That said, we want to apologize for the part of this story that we did mess up. The team working closely with NBC around our Olympics partnership did proactively identify a Tweet that was in violation of the Twitter Rules and encouraged them to file a support ticket with our Trust and Safety team to report the violation, as has now been reported publicly. Our Trust and Safety team did not know that part of the story and acted on the report as they would any other.
No doubt the fault can be blamed on The Intern....
But you kinda know where this is all going to go, don't you. This won't be the last time.....the interests of Social Networks looking for Ad funding, and those Social Networks' own users, are not aligned here. There probably needs to be some form of regulated code of conduct, weg email addresses fine, house addresses not fine etc etc.
* Did we mantion that Twitter and NBC are business partners - sorry, how remiss of us
Friday, July 27. 2012
Much to no-one's surprise, Google still has some of the data its streetcars desired so much - TCUK:
Today Google confirmed that it had located additional payload data collected by its Street View cars prior to May 2010 and the ICO [Information Commissioner's Office], which has repeatedly asked Google to delete the extra data, has thrown a few choice words in Google’s direction. While the ICO’s head of enforcement Steve Eckersley wrote in his reply to Google that he was “grateful” for the information about the data, and noted Google’s “commitment to continued cooperation with the ICO on this matter,” it’s not all hearts and roses.
I love that last line....
The answer of course is first to save it to another secret stash, then hit the delete key and smile innocently.....
I think this reluctance to delete data is best explained by a recent McKinsey report on the benefits of holding user data, when they noted wistfully that, sadly for companies:
"Other risks involve breaches of consumer privacy, which could constrain a company’s ability to develop the most revealing consumer insights"
You can stop reading at "The Most Revealing...." as all is revealed
The ICO is going to need something stronger than words to force these companies to give up their big data motherlode, and ever more so in my view - Roosevelt said "walk softly, but carry a big stick". A blunt (financial) instrument and a large digital crowbar are going to be increasingly necessary....
Friday, March 23. 2012
This was a fascinating article that has been on the spike for a few days, Alan Mitchell from Ctrl-Shift arguing that YOU (the digital citizen) are actually a digital vegetable crop:
Consider some differences between a human being and a vegetable. A human being has some sort of ownership and control over their own assets, a vegetable doesn’t. The farmer grows cabbages, wheat or coffee, and appropriates what they produce. The coffee plant doesn’t have any say over what its beans are used for. The only agenda that matters is the farmer’s: how to maximize the yield; what different uses to which the crop can be put; how to make more money out of it.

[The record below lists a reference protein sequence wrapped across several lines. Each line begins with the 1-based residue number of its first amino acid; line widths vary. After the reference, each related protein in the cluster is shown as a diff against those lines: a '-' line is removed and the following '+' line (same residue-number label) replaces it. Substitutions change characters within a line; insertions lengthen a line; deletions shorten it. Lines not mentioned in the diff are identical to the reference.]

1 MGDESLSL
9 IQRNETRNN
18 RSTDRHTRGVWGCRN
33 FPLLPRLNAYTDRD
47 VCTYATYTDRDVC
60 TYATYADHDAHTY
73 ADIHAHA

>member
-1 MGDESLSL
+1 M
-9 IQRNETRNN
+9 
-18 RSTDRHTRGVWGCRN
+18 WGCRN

As he points out, if only the buyer can set the price of your data, its hardly going to favour YOU
The problem with the model – free services in exchange for personal data – is that it makes it impossible for individuals to establish the real market price of their data. Is it worth $1 a year or $10? $100? $1,000? $1 million? With "free" services they’re all equivalent: the individual gets a service but the Big Data farmer gets the cash – without limit. The individual is the crop; the service is the data farmer.
Alan argues that technology is emerging to empower the YOUser, and needs to be used:
This has been the aim of VRM for some time, to give people the tools to participate more or less equally in the market, and, as the whole issue of privacy becomes more understood (and fought for) one can only hope that we do not become cash crops. But it still has to be worked at, powerful interests want to reap what you sow.
So next time you jump onto Facebook and play Farmville, (or whatever app that sucks lots of your data at no cost), you might want to consider who is farming who.
Wednesday, February 29. 2012
1. Go to the google homepage and sign into your account.
By the way, its not just Google.....
This is a public service announcement. You have been publically served. Do it or you will be served on a platter, as you are the Free Lunch. Thank you.
(Update - as Steve G notes in the comments, if you do not have Web history turned on you are OK- but check tomorrow, I am not certain what will be "opt in auto" then.
Also, I see the EFF are advising you to clear your browser history stacks anyway, and to stay off Google or do searches in browser Incognito modes now)